Dunedin’s new hospital, set to fully open in 2028, is an example of where digital plays an important part of successful project outcomes. WSP’s local and global expert digital team is working closely with Te Whatu Ora to enable digital infrastructure and systems to futureproof the facility.
“When we talk about ideal patient, clinical or operational outcomes for a hospital, we translate those aspirations into what needs to be done differently in the building,” adds Roneel. “For example, what control systems might be needed, and what data within those systems is generated?
“Let’s assume a future state where a hospital has robotic delivery of drugs. But where do the robots go to get recharged? How do they navigate throughout the building? These (and other) questions need to be answered by the building design before a clinical solution of using robots to deliver pharmaceuticals can be applied.”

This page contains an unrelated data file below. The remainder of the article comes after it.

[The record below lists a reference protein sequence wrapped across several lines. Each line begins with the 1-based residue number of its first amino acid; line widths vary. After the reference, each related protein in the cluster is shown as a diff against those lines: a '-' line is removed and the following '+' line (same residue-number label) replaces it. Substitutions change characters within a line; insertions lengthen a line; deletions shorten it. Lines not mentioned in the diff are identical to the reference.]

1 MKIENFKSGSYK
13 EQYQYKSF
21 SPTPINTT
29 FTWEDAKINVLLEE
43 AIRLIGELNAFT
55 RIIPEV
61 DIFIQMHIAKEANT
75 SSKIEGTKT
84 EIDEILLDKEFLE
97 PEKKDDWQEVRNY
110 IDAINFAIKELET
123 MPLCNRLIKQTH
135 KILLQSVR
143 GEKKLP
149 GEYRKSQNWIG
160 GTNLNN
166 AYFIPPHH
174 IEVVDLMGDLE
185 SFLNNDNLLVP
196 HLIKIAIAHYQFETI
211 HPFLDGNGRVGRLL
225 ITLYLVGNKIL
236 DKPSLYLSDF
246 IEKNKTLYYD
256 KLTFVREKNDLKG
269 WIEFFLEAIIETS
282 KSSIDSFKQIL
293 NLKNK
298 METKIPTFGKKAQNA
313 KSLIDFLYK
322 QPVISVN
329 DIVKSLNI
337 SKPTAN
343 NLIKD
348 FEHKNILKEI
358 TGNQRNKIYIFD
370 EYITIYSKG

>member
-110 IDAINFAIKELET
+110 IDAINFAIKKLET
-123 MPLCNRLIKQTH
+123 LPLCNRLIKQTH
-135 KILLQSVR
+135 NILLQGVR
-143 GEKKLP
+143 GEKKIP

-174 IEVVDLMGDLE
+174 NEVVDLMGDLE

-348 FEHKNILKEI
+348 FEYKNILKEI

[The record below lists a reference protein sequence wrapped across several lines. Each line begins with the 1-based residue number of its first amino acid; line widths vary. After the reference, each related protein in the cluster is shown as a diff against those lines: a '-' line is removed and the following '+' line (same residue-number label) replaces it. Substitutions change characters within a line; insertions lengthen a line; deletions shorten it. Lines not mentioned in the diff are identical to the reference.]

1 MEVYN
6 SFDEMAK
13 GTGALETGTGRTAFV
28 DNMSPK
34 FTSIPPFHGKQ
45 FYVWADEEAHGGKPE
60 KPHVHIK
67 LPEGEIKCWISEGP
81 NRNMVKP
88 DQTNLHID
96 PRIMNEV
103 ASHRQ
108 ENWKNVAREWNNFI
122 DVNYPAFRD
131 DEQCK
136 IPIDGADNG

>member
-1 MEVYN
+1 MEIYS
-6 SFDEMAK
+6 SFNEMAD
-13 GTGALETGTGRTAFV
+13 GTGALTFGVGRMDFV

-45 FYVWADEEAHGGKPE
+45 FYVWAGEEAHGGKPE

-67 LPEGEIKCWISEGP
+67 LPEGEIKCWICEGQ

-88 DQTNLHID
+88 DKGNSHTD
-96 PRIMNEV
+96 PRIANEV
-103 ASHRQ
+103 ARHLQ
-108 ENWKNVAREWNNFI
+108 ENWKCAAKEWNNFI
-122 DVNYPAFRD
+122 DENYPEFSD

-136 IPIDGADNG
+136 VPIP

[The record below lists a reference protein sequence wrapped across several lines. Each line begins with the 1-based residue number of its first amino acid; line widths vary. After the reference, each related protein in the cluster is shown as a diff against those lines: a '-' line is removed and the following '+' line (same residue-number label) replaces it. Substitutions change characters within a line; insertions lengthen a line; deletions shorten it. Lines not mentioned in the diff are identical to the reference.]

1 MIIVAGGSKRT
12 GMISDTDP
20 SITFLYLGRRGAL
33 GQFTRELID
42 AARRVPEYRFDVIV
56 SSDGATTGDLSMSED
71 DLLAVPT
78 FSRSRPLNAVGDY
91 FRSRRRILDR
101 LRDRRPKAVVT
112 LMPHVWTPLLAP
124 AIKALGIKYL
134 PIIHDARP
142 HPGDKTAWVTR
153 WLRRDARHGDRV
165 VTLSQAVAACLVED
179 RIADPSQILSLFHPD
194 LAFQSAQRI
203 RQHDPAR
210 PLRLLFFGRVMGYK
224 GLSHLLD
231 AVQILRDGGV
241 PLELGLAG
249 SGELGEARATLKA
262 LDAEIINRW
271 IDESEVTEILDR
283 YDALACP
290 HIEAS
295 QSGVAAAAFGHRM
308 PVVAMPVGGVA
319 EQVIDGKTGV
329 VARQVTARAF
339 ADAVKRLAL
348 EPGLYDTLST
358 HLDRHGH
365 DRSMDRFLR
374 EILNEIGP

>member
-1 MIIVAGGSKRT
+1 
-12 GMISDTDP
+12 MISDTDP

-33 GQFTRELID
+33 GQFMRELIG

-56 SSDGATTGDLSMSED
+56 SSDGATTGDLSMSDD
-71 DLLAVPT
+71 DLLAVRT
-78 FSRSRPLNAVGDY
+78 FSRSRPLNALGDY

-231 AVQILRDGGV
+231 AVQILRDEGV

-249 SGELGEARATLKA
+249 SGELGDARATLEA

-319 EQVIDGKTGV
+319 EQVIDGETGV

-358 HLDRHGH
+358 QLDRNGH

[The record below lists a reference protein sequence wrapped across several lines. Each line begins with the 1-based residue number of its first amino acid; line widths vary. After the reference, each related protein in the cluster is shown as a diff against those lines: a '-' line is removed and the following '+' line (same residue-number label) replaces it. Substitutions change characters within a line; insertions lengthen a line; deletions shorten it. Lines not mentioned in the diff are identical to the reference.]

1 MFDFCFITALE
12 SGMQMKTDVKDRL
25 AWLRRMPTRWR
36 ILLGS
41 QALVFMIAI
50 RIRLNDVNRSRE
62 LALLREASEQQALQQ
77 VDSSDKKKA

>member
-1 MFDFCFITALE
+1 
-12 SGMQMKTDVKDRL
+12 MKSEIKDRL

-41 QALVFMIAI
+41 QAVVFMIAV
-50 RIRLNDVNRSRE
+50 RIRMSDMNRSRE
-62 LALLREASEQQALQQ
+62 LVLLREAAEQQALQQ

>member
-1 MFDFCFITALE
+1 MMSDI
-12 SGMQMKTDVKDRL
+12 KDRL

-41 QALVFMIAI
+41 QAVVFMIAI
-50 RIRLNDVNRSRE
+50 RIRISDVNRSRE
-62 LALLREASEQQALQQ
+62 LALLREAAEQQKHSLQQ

In another example, at the Sydney Adventist Hospital in New South Wales, passive RFID tags are affixed to patient IDs and medical devices. Staff can follow patients’ treatment journeys on a digital display and patient events are automatically added to their electronic medical record.
“It’s about efficiency, management visibility and staff empowerment,” says Barbara MacKenzie, who oversaw the project as IS operational and infrastructure manager for Adventist HealthCare.
“In emergency, they loved it because when someone asked where their mother was, they could glance at the board and say, ‘she’s in the lift’.”